When surmising the film work of Peter Greenaway, several rather luscious factors often come into play: The huge, architectural scale of his filming locations and sets; the painterly detail of his composition; Influences of Western high art; the larger than life (often Shakespearian) characters performed by the biggest stars in the UK. All of these facets are what makes his non-narrative, upscale films such as … Continue reading The Naturalist Tendencies of Peter Greenaway’s Short Films.
Part 1. Part 2. Part 3. Part 4. Part 5. Part 6. Part 7. Conclusions From the analysis of only a handful of British folk horror films, it has been shown that they rely heavily on their music in order to achieve their full cinematic effect. Altman states the following when discussing genre theory: “Constantly opposing cultural values to counter-culture values, genre films regularly depend on … Continue reading The Music of Folk Horror – Part 8 (Conclusions).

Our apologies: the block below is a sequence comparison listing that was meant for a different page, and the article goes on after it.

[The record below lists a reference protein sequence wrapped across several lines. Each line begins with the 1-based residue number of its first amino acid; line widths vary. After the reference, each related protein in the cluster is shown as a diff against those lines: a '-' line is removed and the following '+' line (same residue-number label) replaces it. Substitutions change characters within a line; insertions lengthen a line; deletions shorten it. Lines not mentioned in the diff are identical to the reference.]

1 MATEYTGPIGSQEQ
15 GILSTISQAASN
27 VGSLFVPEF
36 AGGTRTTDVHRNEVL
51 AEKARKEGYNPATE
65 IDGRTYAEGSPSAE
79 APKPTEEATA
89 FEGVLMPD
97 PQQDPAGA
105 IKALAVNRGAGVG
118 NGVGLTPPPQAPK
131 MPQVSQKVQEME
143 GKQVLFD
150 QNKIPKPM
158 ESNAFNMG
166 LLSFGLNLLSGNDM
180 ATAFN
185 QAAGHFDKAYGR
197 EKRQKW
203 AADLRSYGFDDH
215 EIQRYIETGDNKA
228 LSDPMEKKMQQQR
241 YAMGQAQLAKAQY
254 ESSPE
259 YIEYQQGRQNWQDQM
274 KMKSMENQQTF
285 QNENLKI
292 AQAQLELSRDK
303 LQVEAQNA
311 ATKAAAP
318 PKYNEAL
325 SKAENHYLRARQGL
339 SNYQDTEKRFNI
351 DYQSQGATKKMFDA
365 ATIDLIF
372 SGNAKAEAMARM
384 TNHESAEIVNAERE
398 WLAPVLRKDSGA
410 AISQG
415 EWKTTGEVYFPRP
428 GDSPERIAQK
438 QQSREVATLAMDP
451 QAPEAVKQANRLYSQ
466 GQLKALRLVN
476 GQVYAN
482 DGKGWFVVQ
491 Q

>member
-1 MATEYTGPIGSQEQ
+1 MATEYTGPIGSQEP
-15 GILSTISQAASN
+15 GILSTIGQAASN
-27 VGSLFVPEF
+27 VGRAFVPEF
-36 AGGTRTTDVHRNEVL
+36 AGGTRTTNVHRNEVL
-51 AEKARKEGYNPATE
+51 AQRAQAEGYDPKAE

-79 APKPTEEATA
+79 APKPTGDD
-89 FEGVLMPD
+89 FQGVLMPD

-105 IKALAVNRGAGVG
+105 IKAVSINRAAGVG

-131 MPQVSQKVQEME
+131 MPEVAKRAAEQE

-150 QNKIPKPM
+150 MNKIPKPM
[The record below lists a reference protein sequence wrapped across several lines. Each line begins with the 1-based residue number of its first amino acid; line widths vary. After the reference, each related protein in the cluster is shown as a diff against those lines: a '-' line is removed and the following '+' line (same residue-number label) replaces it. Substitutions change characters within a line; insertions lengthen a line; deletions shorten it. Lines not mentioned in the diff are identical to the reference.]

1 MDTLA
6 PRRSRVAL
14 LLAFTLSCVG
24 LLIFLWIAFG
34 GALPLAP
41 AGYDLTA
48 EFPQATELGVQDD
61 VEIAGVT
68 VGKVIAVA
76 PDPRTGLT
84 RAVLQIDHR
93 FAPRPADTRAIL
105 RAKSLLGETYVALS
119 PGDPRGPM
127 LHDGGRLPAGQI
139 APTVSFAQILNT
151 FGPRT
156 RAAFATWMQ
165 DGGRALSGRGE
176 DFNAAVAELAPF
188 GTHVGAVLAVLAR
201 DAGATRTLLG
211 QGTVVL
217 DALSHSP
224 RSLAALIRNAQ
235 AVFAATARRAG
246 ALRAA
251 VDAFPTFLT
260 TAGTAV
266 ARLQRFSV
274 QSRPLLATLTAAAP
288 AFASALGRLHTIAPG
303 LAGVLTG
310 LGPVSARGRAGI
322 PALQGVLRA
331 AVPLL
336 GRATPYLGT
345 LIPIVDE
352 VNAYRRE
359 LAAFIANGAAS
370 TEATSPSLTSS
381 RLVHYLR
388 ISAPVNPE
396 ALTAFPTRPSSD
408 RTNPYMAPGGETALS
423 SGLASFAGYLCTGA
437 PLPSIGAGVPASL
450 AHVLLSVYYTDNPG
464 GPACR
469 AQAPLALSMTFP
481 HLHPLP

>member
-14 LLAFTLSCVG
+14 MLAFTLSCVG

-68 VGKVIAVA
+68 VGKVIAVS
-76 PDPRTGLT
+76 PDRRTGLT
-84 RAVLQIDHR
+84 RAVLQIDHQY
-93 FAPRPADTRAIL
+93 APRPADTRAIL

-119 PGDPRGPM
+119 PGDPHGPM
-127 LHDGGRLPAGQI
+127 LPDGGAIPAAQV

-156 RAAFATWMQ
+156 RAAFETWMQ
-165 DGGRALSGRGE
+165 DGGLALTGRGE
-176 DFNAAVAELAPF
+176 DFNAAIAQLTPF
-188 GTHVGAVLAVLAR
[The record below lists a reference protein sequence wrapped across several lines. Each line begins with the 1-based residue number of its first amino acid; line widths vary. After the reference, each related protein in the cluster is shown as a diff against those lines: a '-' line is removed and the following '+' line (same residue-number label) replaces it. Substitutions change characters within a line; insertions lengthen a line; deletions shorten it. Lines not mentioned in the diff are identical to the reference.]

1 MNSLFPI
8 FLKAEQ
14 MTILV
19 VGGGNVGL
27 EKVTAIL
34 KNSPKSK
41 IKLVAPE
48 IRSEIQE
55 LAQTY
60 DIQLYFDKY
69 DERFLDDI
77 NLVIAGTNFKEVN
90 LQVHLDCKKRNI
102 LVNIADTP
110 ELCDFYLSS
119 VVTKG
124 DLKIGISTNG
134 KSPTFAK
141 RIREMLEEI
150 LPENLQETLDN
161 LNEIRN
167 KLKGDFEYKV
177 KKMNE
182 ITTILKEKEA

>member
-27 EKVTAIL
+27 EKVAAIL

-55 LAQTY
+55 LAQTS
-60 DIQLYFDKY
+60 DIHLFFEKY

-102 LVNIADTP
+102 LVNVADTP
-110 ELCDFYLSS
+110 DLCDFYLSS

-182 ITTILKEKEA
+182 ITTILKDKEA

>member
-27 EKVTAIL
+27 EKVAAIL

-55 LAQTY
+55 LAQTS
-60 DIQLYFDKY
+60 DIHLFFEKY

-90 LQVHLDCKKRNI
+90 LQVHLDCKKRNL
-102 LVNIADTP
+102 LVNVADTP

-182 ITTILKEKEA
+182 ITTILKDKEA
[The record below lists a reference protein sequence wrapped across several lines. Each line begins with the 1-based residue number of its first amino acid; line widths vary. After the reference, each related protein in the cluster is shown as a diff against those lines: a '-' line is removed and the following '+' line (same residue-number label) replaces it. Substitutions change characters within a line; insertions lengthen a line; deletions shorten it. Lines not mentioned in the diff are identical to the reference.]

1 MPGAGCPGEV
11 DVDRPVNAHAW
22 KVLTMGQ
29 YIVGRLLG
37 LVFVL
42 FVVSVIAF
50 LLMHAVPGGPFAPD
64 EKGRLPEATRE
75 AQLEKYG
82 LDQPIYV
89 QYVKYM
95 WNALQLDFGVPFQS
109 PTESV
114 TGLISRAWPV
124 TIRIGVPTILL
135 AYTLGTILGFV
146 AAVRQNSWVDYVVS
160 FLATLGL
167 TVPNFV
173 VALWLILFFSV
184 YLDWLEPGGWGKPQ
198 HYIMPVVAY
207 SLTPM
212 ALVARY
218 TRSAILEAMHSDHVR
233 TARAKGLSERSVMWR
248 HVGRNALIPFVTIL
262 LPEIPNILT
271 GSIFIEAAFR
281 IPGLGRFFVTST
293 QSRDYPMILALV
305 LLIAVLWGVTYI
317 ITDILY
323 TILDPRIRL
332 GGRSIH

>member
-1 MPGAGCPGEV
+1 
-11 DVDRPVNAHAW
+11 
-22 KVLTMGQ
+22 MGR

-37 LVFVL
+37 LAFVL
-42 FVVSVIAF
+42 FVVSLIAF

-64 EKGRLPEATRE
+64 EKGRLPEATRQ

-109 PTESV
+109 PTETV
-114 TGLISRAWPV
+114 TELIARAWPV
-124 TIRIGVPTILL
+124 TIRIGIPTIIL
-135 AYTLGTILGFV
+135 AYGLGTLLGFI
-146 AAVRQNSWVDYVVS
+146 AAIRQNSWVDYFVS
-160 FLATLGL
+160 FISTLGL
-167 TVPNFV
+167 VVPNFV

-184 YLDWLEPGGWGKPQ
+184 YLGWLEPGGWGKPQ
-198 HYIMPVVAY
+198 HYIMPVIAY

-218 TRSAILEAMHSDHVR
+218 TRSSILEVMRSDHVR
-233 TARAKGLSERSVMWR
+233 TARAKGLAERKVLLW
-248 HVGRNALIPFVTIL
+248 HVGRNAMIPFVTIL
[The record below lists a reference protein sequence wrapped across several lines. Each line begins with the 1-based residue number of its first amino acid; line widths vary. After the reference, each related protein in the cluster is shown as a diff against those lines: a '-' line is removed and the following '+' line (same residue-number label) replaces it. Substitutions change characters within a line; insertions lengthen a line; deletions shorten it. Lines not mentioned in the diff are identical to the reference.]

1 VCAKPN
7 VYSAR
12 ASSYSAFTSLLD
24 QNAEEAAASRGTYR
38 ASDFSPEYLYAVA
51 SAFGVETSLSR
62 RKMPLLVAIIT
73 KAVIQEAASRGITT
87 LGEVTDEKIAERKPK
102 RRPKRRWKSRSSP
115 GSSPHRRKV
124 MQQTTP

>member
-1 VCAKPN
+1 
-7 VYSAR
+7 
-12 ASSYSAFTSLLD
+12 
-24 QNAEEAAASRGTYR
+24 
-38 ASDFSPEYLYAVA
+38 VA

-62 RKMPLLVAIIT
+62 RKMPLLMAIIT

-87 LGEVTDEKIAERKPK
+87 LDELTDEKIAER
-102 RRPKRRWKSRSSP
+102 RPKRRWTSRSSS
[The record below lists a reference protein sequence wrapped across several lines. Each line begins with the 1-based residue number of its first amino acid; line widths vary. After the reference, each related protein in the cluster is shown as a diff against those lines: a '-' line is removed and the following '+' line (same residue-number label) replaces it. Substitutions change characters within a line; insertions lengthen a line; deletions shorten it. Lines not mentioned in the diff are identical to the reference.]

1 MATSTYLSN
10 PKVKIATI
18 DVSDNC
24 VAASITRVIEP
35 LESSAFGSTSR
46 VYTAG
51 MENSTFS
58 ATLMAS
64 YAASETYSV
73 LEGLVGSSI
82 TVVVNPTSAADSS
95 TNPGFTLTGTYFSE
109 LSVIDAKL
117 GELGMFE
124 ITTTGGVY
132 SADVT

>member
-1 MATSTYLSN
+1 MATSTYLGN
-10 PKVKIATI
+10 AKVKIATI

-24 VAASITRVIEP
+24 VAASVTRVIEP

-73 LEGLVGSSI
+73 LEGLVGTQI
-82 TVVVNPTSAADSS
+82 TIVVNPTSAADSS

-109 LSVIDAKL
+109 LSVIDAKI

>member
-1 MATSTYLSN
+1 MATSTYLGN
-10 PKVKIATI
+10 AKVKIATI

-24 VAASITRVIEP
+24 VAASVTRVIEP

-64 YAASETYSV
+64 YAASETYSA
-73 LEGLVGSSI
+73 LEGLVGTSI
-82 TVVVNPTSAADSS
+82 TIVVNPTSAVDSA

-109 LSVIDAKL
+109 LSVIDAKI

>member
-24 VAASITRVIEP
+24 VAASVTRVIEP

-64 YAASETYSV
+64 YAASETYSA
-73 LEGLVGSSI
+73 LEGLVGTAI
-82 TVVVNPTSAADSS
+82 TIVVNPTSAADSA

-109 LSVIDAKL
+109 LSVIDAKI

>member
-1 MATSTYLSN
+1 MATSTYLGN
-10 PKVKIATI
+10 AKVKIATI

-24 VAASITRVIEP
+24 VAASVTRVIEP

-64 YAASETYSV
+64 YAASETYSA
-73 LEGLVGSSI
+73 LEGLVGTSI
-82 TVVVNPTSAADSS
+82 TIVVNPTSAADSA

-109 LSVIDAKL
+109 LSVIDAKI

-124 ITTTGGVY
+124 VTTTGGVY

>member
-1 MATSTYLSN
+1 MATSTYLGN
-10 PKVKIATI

Director Digby Rumsey sees his BFI DVD debut this month on the Flipside release of Leslie Megahey’s Schalcken the Painter. Rumsey is a traditional BFI director, coming from the same ranks as Terence Davies, Bill Douglas and Peter Greenaway. His work in Gothic short films, especially adaptations of work by Lord Dunsany, places him firmly in the British Gothic traditions of directors such as Jonathan … Continue reading Interview With Digby Rumsey (BFI Flipside, The Pledge).